No password required: the wireless service provider provides data for millions of accounts


Getty Images

Q Link Wireless, a provider of low-cost cell phone and data services to 2 million customers in the United States, has made confidential account information available to anyone with a valid phone number on the operator’s network. This is an analysis of the company’s account management app shows.

Q Link Wireless, based in Dania, Florida, is known as a mobile virtual network operator. This means that it does not operate its own wireless network, but buys services in bulk from other network operators and sells them on. It provides government-subsidized phones and services to low-income consumers through the FCC’s Lifeline program. The company also offers a range of low-cost service plans through the Hello Mobile brand. In 2019, Q Link Wireless said it had 2 million customers.

The network operator offers an app called “My Mobile Account” (for iOS and Android) with which customers can monitor text and minute histories, data and minutes usage or buy additional minutes or data. The app also shows:

  • First and Last Name
  • Home address
  • Call history (from / to)
  • SMS history (from / to)
  • Account number of the telephone provider that is required for porting
  • Email-address
  • The last four digits of the associated payment card

Screenshots from the iOS version look like this:

No password required. . . What?

For at least December and possibly much earlier, My Mobile Account has been displaying this information for each customer account when a valid Q Link wireless phone number is displayed. That’s right – no password or anything required.


The first time I saw a Reddit thread discussing the app, I was sure there was a bug. So I installed the app, got permission from another thread reader, and entered his phone number. I immediately looked at his personal information, as shown by the images edited above.

The person who started the Reddit thread said in an email that they reported this apparent uncertainty to Q Link Wireless sometime in the last year. Emails he provided show that he notified support twice this year, first in February and again this month.

Feedback from ratings for iOS and Android deals also reported this issue. On several occasions, a Q Link Wireless representative responded to the individual for feedback.

Gross negligence

The data exposure is severe because phone numbers are so easy to come by. We pass them on to potential employers, auto mechanics and other strangers. And of course, phone numbers of private investigators, abusive spouses, stalkers, and anyone else who has an interest in a particular person can be easily accessed. Q Link Wireless, where customer data is freely available to anyone who knows a customer’s phone number, is gross negligence.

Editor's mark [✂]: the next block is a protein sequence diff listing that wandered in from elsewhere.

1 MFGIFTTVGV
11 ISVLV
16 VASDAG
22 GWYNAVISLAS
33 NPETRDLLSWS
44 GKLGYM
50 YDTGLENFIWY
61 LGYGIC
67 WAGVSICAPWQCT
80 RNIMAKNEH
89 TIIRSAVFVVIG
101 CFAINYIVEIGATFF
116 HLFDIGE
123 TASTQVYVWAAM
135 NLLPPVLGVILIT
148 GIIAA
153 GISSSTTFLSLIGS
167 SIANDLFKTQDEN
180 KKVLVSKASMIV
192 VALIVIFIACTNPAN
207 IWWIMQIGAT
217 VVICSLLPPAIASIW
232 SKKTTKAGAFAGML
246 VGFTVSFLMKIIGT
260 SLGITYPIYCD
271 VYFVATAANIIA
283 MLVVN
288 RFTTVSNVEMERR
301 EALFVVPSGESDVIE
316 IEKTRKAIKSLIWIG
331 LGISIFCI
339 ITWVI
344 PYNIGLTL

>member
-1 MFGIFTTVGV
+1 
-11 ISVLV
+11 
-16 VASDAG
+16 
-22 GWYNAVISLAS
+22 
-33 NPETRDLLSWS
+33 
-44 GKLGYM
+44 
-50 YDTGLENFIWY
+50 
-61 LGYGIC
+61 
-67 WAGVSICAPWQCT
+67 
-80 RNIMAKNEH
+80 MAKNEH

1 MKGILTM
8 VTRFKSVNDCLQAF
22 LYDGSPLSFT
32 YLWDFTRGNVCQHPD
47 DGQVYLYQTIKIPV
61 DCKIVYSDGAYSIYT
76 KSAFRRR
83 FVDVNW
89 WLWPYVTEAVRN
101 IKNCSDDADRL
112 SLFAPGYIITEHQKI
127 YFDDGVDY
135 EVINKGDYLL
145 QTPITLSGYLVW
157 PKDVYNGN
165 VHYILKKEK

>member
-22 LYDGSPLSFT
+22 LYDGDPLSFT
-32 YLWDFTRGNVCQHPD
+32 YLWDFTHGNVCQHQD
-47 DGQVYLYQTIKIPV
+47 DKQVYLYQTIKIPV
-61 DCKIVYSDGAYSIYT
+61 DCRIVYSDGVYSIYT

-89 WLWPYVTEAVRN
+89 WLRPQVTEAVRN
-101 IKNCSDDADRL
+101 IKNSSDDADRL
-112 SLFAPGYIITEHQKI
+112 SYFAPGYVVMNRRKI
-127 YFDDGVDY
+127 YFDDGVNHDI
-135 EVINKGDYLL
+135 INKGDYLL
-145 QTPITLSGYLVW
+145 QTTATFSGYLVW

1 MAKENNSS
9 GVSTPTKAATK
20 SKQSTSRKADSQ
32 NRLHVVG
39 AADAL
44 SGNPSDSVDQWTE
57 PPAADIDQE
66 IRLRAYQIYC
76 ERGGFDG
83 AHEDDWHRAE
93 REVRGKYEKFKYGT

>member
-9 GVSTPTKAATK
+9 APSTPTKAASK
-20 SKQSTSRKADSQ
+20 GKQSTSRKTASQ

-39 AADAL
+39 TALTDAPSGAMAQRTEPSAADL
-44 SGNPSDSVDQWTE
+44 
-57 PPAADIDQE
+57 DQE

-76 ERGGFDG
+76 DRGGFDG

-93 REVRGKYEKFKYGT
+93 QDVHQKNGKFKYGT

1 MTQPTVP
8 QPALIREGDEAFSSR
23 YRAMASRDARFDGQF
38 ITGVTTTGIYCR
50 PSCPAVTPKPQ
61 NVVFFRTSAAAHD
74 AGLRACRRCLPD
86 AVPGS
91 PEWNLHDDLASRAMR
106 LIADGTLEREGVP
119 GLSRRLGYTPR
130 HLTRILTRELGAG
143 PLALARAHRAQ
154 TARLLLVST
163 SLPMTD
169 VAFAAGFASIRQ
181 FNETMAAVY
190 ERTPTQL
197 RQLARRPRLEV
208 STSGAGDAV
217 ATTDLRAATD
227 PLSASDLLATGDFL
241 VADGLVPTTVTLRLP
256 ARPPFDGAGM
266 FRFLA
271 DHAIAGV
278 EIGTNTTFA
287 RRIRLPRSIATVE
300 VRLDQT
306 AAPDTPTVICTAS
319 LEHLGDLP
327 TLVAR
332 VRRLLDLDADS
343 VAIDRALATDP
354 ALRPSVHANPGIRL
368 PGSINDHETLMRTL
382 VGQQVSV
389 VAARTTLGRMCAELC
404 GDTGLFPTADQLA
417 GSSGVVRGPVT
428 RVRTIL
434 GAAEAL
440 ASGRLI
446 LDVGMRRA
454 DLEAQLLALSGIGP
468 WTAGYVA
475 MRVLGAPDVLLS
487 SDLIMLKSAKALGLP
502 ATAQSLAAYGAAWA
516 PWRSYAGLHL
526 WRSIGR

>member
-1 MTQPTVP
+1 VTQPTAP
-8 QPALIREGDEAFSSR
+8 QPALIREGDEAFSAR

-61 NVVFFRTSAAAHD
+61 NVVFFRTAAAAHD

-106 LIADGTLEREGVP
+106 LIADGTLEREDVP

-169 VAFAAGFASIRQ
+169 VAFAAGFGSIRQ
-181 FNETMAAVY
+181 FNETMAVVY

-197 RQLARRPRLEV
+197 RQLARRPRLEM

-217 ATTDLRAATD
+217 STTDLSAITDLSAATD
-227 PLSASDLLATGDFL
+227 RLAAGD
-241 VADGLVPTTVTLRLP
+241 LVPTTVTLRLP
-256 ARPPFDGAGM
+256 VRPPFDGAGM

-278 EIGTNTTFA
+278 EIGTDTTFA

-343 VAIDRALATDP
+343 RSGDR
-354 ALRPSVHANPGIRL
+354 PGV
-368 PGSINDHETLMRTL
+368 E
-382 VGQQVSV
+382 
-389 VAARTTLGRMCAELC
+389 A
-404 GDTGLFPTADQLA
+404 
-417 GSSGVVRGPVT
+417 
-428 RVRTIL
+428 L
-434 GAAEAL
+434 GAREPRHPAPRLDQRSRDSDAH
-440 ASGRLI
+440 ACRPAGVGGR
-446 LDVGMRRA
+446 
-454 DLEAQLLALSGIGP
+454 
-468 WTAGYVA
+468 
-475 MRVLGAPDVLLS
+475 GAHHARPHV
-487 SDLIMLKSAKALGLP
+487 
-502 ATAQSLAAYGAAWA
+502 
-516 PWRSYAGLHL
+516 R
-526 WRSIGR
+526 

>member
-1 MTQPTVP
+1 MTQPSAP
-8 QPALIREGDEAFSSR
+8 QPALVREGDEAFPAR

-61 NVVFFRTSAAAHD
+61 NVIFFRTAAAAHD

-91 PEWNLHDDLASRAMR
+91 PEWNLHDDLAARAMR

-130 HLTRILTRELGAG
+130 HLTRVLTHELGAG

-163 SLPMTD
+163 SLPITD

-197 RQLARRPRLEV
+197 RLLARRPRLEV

I started emailing the carrier about the uncertainty on Wednesday and followed up with nearly a dozen more messages. Q Link Wireless CEO and founder Issa Asad didn’t respond, although I found that every hour he allowed data exposure to continue, the risk for his customers increased.


My Mobile Account stopped connecting to customer accounts late on Thursday. When the number of a Q Link Wireless customer is displayed, the app responds with the message: “The phone number does not match an account.” The iOS and Android versions of the app were last updated in February, suggesting the update is the result of a change Q Link Wireless made to a server.

My mobile account showed customers’ personal information, but there was no way to change that information. The app didn’t show any passwords either. This means that a person cannot exploit this leak to perform a SIM swap or lock users out of their accounts, although disclosing it may make it easier for a potential SIM swapper to get a Q Link Wireless agent to port a number after social engineering to win a new phone.

There is no evidence, one way or another, that this leak has been actively exploited. Researchers at security firm Intel471 found no discussion of the available data in criminal forums, but there is no way to tell if it was misused on a minor scale, for example by someone a Q Link Wireless customer knows or has interacted with.

As phone users looking for low-cost, no-frills cellular service, Q Link customers belong to a population that may be least able to afford data breach and other privacy services. The carrier has not yet notified customers of the data exposure. Users of the service should consider all data displayed by the app to be available to anyone who has their phone number.


Steven Gregory